Growth in the number of students seeking this experience is great for the state of Tennessee. It means more graduates to step into the new jobs that are coming to our state.
The successes we are building on now will prepare us for the demographic changes ahead. For us to keep pace with the workforce demands of the future, we must continue to increase access to a quality education and ensure that those who enroll will graduate.
Our dedication to this work across the campus, within and outside of the classrooms, is what will keep our enrollment strong and make our graduates successful.
The second major disruption is the erosion of public trust across institutions, including higher education.
Two years ago, nearly seven in 10 Americans believed that colleges and universities were having a positive effect on the country. Today that number is closer to five in 10.
There are at least two ways we can start to restore faith in higher education right here at Tennessee, while meeting the needs of people who live in this state: create more workforce-ready degree programs and expand online learning opportunities.
A broad knowledge base and critical thinking skills are an important framework for understanding the world around us. And we must continue to promote the value of a liberal arts education. Likewise, professional programs give our students both the practical skills they need to do the jobs in front of them and the perspective they need to be creative thinkers and strategic leaders.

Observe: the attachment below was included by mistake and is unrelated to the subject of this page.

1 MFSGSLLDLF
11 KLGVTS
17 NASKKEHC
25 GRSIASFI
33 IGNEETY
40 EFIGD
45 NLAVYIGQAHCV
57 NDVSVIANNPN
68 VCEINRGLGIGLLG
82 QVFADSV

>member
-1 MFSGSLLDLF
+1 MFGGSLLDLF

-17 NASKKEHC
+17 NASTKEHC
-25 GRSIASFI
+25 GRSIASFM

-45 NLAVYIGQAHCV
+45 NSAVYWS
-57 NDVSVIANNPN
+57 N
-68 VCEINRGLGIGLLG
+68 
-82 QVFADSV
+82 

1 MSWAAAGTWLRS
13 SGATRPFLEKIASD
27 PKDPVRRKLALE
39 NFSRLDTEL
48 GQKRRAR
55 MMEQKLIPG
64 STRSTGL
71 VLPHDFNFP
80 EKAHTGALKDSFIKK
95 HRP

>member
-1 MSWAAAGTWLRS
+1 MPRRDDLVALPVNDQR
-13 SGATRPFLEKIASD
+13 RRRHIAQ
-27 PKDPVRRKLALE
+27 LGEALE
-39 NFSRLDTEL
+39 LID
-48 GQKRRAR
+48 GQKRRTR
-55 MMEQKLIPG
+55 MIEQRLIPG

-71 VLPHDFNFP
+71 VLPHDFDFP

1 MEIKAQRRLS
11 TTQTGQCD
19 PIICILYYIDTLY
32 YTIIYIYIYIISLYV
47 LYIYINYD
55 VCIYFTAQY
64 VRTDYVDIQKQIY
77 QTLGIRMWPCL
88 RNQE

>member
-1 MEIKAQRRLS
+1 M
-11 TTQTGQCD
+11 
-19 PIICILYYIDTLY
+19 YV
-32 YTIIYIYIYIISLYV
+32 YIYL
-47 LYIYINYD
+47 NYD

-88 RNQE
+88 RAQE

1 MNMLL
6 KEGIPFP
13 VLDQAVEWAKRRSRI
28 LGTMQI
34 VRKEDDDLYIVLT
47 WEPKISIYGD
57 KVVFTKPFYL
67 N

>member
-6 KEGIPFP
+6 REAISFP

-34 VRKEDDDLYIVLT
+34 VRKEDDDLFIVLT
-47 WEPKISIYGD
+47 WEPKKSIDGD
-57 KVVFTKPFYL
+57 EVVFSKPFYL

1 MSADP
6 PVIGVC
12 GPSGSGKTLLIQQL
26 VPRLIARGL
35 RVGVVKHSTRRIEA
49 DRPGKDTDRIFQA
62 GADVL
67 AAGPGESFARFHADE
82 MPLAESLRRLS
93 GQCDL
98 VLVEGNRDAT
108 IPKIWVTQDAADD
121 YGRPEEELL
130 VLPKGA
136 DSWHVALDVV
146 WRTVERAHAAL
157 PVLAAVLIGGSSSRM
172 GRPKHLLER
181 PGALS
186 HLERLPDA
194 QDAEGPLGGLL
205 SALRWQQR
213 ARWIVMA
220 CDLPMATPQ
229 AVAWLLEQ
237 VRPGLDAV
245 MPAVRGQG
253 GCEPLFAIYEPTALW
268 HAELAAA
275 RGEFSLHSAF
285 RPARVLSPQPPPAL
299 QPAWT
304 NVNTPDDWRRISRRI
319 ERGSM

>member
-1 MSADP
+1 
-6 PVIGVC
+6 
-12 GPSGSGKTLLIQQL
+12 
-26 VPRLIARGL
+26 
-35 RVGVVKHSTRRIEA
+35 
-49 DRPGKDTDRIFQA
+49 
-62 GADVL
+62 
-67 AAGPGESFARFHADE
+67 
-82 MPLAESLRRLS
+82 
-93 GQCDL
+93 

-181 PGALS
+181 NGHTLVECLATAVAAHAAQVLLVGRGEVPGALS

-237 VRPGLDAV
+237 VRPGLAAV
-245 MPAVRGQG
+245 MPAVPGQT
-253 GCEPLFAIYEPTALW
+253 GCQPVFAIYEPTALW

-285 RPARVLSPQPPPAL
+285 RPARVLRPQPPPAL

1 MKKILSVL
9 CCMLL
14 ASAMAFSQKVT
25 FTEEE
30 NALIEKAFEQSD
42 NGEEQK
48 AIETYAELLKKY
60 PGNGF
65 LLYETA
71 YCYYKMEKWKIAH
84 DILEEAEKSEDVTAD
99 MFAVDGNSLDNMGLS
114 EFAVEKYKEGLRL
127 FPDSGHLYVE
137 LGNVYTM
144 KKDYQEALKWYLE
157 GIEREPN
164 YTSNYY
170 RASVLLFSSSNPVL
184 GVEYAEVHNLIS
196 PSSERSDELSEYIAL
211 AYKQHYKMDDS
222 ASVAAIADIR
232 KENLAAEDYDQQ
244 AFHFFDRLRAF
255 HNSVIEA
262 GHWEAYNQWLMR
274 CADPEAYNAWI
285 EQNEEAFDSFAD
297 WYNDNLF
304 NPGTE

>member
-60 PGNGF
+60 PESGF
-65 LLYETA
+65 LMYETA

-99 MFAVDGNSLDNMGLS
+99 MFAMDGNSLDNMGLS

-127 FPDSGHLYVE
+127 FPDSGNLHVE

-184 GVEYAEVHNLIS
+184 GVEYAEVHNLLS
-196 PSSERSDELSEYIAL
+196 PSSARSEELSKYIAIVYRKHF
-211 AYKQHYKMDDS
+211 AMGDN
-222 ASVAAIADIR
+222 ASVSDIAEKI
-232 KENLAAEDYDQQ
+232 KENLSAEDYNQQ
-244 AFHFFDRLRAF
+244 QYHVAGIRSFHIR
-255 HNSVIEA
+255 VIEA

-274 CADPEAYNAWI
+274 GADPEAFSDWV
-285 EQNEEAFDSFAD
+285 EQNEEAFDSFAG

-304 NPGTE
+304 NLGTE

These two things are not mutually exclusive.
Over the past year, I have visited with executives from many companies in Tennessee. I always ask them, “What do you need from our graduates?” Whether it is Nissan, AT&T, Eastman, or others—many others—the answer’s usually the same. They want knowledge and skills that actually cut across our disciplines. When I ask them if they would hire someone with a degree that combines, let’s say, data sciences, communications, and ethics, they usually say yes.
When we can add even more value to a UT degree by working across disciplines to create new kinds of programs and prepare students for new kinds of careers, we will be succeeding.
In Tennessee, nearly one million people have some college credit but no degree. We need to be bold in meeting these learners where they are and offering them the social mobility associated with a college degree.